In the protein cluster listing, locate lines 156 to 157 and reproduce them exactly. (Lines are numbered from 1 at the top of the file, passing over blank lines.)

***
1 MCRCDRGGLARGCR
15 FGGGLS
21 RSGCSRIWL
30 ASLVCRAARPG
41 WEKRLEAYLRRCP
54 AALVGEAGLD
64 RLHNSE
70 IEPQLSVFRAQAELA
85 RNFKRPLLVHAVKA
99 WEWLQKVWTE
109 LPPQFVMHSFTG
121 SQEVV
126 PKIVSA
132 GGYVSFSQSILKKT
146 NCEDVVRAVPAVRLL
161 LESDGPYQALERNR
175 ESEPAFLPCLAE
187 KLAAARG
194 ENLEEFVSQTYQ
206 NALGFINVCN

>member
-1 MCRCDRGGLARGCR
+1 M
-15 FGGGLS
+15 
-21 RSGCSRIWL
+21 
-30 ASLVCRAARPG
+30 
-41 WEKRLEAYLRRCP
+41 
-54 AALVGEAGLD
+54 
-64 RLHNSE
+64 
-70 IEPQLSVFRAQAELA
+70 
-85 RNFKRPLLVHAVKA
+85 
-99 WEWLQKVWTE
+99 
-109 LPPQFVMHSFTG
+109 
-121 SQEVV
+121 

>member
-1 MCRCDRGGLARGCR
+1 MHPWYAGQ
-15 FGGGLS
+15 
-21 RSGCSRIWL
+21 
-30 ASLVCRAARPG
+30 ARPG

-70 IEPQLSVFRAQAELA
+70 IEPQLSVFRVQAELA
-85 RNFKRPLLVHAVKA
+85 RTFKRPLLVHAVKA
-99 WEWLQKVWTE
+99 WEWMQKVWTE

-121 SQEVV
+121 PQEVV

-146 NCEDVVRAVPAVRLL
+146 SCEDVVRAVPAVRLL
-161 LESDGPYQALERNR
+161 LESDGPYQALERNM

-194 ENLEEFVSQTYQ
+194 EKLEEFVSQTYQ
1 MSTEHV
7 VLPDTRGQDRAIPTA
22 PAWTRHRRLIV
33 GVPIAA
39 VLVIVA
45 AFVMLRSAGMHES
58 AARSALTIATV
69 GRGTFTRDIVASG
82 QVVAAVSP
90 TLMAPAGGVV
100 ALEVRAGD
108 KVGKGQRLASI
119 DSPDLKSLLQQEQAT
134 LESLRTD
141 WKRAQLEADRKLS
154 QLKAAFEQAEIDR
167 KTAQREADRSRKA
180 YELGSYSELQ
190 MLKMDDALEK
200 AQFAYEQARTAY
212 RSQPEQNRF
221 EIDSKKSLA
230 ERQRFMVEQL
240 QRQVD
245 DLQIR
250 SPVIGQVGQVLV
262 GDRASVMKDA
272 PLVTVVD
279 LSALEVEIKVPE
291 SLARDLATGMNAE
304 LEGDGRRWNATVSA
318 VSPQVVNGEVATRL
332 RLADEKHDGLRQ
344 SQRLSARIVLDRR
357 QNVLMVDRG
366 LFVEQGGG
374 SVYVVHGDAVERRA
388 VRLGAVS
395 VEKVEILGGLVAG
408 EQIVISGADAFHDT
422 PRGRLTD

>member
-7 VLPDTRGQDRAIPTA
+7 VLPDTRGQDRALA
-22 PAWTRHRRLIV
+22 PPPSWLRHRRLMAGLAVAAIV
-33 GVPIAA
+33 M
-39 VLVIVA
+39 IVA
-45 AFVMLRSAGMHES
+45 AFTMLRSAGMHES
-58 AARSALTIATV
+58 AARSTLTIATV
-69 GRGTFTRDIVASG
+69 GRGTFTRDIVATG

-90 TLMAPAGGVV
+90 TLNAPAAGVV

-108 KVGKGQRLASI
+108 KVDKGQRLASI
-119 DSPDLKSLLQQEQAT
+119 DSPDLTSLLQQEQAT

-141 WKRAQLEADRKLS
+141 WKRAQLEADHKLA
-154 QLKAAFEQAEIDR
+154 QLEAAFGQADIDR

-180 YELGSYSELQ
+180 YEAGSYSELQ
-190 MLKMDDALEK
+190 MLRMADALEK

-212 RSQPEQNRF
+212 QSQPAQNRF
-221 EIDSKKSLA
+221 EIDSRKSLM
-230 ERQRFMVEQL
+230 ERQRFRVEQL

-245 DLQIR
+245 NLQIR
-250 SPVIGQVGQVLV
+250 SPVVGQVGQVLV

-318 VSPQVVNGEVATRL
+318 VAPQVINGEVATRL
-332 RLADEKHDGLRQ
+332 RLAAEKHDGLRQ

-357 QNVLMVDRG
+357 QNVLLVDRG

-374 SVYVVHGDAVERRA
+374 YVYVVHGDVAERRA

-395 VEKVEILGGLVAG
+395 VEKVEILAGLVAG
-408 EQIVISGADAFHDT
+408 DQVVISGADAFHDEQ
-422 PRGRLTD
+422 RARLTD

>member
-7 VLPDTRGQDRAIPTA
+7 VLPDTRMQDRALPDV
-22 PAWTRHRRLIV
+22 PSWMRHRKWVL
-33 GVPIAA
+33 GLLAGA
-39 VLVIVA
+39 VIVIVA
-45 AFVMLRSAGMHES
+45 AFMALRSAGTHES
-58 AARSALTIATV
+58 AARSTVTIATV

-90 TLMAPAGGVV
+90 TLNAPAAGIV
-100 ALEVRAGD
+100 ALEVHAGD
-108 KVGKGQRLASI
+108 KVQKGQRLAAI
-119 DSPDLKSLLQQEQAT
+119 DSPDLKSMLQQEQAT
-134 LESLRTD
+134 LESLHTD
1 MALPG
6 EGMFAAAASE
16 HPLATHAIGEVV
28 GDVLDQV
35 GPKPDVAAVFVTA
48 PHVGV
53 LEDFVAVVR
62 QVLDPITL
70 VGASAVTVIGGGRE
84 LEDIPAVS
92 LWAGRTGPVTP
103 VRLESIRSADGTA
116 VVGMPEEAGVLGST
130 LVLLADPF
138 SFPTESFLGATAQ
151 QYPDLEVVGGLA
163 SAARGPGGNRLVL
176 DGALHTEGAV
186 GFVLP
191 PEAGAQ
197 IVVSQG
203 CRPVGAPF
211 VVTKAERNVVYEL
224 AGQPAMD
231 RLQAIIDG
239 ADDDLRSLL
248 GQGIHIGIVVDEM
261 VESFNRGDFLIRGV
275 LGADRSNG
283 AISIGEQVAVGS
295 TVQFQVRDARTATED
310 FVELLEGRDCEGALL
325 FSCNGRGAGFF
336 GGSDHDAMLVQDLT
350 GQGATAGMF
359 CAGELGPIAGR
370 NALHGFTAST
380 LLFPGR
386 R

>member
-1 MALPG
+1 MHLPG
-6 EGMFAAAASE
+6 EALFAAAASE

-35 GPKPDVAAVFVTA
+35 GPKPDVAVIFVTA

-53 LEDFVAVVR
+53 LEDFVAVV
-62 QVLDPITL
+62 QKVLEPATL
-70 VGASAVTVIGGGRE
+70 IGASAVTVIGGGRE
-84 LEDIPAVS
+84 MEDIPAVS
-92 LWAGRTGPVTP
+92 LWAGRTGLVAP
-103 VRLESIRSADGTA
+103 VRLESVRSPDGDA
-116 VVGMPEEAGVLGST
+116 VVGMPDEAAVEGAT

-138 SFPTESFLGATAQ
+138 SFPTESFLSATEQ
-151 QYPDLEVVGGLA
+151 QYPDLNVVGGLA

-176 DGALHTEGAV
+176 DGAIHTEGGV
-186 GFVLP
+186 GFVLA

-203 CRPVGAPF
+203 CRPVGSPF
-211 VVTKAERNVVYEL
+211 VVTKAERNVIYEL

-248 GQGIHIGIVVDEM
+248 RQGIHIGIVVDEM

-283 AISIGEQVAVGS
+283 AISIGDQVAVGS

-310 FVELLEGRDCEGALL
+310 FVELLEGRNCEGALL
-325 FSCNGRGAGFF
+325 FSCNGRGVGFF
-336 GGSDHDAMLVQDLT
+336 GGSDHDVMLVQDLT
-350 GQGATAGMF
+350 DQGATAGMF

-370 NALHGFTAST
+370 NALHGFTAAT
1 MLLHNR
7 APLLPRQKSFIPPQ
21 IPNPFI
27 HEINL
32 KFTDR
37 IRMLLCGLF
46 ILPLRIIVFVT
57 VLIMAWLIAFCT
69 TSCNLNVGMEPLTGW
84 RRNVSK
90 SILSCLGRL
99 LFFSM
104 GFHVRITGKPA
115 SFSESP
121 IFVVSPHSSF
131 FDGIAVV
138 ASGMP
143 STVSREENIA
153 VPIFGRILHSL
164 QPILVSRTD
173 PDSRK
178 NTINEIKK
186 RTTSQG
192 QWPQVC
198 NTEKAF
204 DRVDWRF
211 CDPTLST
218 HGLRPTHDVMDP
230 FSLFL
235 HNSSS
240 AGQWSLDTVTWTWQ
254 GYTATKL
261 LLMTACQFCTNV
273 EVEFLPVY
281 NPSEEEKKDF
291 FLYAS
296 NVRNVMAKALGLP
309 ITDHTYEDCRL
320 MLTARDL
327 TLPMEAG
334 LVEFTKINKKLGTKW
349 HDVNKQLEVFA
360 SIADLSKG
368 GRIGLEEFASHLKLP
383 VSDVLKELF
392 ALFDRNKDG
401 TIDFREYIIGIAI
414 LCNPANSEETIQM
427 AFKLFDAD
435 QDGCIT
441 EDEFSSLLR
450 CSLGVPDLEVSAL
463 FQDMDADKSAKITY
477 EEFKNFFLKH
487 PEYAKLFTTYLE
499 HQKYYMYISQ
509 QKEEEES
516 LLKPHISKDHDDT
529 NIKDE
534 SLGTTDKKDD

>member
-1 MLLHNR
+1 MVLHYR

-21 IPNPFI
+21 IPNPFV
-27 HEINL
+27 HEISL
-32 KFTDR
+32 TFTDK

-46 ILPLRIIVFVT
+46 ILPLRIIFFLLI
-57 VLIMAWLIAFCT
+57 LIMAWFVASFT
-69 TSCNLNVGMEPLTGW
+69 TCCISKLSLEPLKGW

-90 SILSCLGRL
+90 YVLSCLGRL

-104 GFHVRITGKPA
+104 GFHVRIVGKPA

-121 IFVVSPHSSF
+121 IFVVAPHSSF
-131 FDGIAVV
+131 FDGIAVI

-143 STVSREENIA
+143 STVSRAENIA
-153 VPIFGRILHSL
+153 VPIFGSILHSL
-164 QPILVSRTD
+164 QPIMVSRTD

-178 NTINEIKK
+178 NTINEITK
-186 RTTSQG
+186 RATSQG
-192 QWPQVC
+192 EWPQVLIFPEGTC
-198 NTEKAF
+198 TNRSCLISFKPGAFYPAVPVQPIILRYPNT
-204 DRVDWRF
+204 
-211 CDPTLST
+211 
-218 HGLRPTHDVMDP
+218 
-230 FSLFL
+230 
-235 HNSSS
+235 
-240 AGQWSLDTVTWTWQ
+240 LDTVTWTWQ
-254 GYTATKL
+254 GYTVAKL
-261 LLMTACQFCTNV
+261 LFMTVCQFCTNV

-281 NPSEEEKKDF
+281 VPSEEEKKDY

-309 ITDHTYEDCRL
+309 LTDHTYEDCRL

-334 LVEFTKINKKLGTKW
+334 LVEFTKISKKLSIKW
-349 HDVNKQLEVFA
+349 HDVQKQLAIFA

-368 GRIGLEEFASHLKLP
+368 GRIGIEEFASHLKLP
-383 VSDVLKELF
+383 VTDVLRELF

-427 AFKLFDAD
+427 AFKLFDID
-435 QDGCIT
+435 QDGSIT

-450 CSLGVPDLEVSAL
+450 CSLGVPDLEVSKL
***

+374 YVYVVHGDVAERRA

-395 VEKVEILGGLVAG